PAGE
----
The list of these crafters of Cabernet Sauvignon excellence from Stellenbosch need little introduction, even to those with a cursory knowledge of South African wine: Kanonkop, Rustenberg, Le Riche Wines, Meerlust, Rust en Vrede, Waterford, Jordan Estate, Thelema, Delaire Graff, Vergelegen, Simonsig, to name a few. And it was in 2014 that a few winemakers, marketers and other interested parties began to throw around the idea of harnessing Stellenbosch to what it believes it does best, namely Cabernet Sauvignon.
“To be quite honest, Stellenbosch as a wine region needed to get its act together as a lot of the action in the South African wine scene was being executed in other areas, such as the Swartland,” says Le Riche. “The parties involved in creating a new level of collective status for Stellenbosch unanimously agreed that this could only happen through one feature, and that is the proven ability to produce distinctive Cabernet Sauvignon that unashamedly wants to position itself as world-class. Unique and original, but right up there with the best in the world.”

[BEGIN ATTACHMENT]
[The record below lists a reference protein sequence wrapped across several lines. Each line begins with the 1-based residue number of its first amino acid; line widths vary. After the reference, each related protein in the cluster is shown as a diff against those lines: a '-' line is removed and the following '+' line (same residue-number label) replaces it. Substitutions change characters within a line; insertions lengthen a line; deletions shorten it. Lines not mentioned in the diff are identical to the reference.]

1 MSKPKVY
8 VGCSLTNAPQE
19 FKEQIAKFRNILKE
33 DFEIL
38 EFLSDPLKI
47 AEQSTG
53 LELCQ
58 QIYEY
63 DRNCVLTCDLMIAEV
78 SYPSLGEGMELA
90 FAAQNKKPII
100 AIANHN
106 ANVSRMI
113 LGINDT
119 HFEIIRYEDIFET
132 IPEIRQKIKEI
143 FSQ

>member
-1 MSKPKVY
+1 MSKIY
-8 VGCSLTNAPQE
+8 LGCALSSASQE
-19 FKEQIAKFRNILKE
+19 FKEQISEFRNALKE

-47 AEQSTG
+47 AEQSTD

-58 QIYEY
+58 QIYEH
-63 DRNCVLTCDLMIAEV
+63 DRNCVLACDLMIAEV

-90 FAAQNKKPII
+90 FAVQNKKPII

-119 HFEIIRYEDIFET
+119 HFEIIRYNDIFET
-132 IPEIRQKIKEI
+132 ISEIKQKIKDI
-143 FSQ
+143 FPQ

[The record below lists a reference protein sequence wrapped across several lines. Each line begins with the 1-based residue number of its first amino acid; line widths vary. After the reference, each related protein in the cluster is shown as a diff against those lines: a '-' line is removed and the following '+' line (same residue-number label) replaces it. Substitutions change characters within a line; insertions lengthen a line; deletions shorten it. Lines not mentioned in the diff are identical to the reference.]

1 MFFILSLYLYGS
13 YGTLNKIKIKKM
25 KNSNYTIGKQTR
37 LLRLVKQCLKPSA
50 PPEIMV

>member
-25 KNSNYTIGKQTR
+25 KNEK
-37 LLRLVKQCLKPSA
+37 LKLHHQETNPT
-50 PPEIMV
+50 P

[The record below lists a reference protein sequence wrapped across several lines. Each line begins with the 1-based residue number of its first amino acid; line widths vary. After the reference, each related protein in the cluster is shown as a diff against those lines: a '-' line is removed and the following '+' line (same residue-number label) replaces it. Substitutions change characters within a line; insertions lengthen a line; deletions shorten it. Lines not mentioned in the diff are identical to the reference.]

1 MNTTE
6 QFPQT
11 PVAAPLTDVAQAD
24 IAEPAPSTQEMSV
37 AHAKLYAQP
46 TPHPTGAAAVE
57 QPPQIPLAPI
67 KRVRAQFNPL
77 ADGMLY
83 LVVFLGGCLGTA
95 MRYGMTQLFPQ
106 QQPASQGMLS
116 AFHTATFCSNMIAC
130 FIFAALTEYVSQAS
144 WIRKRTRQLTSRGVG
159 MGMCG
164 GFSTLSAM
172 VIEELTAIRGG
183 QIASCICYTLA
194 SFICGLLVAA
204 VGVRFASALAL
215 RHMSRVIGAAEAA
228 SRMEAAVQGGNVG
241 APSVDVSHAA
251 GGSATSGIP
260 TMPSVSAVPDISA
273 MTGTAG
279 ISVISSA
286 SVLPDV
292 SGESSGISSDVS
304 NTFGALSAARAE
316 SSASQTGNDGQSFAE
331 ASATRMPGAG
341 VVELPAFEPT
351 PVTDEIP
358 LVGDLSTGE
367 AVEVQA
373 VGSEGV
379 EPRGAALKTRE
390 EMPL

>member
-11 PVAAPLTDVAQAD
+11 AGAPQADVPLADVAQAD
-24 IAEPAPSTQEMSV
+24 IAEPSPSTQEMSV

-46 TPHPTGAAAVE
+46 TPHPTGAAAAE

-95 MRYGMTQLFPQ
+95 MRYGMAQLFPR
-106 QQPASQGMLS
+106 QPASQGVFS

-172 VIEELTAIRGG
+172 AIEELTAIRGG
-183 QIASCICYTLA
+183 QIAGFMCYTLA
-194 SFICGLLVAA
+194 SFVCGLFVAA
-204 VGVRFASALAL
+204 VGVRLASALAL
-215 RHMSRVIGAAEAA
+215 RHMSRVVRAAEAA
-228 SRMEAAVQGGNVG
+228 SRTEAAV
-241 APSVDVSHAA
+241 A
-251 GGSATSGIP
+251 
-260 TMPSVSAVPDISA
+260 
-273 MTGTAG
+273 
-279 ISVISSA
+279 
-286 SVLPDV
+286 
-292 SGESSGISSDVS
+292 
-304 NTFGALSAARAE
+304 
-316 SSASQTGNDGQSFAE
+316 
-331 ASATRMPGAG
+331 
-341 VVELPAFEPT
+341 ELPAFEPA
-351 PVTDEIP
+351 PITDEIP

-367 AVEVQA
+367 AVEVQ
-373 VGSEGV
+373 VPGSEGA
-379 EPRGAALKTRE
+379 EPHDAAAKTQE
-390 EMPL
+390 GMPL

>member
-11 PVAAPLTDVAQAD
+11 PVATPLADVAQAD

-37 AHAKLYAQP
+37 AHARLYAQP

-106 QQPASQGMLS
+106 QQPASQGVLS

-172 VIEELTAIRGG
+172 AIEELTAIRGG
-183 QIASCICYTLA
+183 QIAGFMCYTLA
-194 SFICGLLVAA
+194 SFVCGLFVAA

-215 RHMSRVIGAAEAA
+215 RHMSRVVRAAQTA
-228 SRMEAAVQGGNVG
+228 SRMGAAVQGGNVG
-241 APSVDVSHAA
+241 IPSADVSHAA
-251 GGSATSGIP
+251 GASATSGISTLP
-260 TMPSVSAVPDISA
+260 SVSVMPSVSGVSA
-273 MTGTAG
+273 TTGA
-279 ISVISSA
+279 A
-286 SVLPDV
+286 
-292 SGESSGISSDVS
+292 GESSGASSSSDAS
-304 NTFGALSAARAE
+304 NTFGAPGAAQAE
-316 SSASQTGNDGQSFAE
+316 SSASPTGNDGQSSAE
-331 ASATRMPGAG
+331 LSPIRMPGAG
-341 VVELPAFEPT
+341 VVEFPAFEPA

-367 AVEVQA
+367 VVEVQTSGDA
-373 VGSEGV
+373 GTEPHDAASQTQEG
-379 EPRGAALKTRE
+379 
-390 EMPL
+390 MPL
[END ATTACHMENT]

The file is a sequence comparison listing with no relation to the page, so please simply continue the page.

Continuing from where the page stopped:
The first foray was a tasting to attendees to the industry showcase Cape Wine in 2015. Under the banner of The Kingdom of Cabernet, Simonsig’s Malan led his knights onto the world stage with a knock-out event on the Cape Town Waterfront to representatives of international media and trade representatives.
“The showcase was a huge success, allowing Stellenbosch Cabernet to feed off the presence of a global audience visiting Cape Wine,” says Le Riche. “This inspired us to go ahead with a formal organisation under the name of Stellenbosch Collective, getting the message of the region and the brand out there into the world.”